The owner of a downtown store that is closing at the end of the year told the Common Council last week that parking problems contributed to its demise.
Kathy O'Keefe, owner of Noah's Ark, a toy and children's book store in the Bewley Building on Market Street, also told the Council that the downtown situation isn't conducive to supporting a large numbers of small stores.
O'Keefe said the city made a mistake by doing away with parking time limits a few years ago.
"If you want a tourism district, you can't allow all day long parking," she said.
O'Keefe said the situation in the Bewley Building parking lot finally did her store in after 11 years.
She told the aldermen that National Recovery, a collection agency that leased office space in the building, used up 30 parking spaces all day long. "It put us out of business," O'Keefe said.
Charlene Seekins-Smith, the building owner, denied the claim. She noted that the collection agency moved to the Town of Lockport two months ago.
"She's just finding an excuse," Seekins-Smith said of O'Keefe. "National Recovery left Oct. 31 and since Nov. 1 she still hasn't had any customers, so what does that tell you?"
Seekins-Smith said only two of the agency's workers parked in the building lot, and the rest used a municipal lot across the street.
"We had to save room for our customers," she said.
Nevertheless, Mayor Michael W. Tucker said it might be worthwhile to investigate bringing back the old two-hour downtown parking limit.
O'Keefe said, "Parking is extraordinarily difficult with the mindset of people today." She said they just don't want to walk very far to a store.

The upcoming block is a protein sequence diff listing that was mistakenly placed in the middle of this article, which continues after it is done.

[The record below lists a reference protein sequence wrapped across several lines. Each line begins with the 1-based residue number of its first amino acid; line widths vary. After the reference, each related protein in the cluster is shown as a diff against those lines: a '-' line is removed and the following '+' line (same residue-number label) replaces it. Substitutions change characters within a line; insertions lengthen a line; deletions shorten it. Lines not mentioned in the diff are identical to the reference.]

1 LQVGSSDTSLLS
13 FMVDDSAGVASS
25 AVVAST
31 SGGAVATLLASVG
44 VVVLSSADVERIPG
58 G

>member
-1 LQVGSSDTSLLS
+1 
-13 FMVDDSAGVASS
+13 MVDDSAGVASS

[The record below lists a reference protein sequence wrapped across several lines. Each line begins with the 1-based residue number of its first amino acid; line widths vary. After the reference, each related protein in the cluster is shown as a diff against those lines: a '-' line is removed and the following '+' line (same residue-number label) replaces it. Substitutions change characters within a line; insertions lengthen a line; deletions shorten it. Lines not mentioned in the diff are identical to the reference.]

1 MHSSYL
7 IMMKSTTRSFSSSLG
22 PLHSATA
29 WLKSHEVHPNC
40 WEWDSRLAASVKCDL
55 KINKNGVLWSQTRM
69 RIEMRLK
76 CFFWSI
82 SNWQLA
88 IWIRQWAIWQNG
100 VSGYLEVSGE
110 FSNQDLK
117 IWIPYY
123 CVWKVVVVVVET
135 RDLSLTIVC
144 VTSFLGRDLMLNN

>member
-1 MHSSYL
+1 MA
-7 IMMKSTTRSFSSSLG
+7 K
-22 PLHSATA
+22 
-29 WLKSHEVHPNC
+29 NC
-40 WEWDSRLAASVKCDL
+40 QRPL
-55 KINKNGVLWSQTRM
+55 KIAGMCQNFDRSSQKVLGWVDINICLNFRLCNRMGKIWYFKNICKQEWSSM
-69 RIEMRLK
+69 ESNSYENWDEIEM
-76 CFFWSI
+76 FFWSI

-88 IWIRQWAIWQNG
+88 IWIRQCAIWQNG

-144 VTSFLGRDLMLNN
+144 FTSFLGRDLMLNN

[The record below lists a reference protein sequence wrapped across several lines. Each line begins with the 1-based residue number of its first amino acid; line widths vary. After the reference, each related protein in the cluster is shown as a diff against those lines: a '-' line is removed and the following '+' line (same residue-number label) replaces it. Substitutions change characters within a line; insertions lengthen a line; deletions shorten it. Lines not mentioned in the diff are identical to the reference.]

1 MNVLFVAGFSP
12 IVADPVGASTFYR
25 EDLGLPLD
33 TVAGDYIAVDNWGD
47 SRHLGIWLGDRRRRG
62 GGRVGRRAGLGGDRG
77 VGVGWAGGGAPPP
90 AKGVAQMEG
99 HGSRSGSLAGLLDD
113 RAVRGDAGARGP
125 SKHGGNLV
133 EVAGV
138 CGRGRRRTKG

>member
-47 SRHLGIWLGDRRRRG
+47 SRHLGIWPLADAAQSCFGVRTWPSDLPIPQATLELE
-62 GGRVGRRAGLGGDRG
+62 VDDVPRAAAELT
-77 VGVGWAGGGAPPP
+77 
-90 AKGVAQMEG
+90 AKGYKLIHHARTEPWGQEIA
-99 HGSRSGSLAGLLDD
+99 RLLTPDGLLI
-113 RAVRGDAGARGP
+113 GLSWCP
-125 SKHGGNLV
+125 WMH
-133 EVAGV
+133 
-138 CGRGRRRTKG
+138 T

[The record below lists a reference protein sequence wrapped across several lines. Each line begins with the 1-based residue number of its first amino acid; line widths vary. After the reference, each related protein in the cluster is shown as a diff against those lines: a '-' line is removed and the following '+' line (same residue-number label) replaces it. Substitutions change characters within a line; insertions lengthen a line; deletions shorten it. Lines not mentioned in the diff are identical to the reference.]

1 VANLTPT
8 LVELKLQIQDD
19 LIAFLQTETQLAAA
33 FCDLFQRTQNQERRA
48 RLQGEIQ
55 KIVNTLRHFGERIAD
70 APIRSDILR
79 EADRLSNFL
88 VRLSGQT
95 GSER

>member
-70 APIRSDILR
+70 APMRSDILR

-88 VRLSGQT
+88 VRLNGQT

"I talk to some businesses and they say parking's not a problem at all, and I talk to some businesses and they say it's a big problem," commented Heather B. Peck, program manager for Lockport Main Street.
O'Keefe said the most congested area is the corner of Main and Market, with the county auto bureau across the street from the Bewley Building.
She suggested constructing multilevel parking in the municipal lot at Chestnut and Elm streets across from the vacant supermarket that is supposed to be coverted into an ice arena.
"She's probably right," Seekins-Smith said.
O'Keefe also told the Council, "Although you say you want boutique shops, you have no downtown living that is conducive to the income level you need to have boutique shops."
Urban Park Towers, an 11-story apartment complex on Main Street, is federally subsidized low-income housing right next to the Bewley Building.
"I understand where she's coming from, but I don't agree," Peck said. A recent state grant for downtown business improvements envisioned the creation of three apartments, two over Sullivan Insurance at Main and North Transit streets, and one above Garlock's Restaurant on South Transit Street.